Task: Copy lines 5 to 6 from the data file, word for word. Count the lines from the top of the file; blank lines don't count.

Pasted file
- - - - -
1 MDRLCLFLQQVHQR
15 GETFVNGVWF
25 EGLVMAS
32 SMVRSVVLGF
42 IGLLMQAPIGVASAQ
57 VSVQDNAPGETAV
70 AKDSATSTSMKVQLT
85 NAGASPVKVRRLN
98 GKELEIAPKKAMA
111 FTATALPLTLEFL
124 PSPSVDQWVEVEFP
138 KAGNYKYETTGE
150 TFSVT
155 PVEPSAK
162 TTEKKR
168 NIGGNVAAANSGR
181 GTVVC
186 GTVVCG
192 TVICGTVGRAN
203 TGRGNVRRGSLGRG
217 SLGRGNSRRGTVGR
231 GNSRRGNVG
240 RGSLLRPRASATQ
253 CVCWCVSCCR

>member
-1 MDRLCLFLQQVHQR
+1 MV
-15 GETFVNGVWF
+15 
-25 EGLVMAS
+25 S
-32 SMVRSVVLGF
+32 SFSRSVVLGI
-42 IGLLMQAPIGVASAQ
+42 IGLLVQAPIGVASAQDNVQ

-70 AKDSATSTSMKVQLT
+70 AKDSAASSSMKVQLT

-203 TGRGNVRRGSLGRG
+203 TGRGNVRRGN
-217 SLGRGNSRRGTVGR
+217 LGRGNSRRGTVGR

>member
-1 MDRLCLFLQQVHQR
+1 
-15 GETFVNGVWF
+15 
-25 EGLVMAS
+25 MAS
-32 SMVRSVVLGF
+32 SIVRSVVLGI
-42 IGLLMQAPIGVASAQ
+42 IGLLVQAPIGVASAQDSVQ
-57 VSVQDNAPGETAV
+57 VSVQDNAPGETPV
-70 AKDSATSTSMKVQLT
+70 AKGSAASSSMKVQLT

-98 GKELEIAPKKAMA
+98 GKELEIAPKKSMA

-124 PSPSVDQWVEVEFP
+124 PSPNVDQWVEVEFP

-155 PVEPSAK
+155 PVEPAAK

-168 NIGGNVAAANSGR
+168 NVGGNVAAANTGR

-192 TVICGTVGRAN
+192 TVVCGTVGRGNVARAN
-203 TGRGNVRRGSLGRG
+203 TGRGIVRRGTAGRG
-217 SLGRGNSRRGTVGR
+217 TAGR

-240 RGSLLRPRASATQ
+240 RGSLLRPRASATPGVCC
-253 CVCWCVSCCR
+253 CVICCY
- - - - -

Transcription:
42 IGLLMQAPIGVASAQ
57 VSVQDNAPGETAV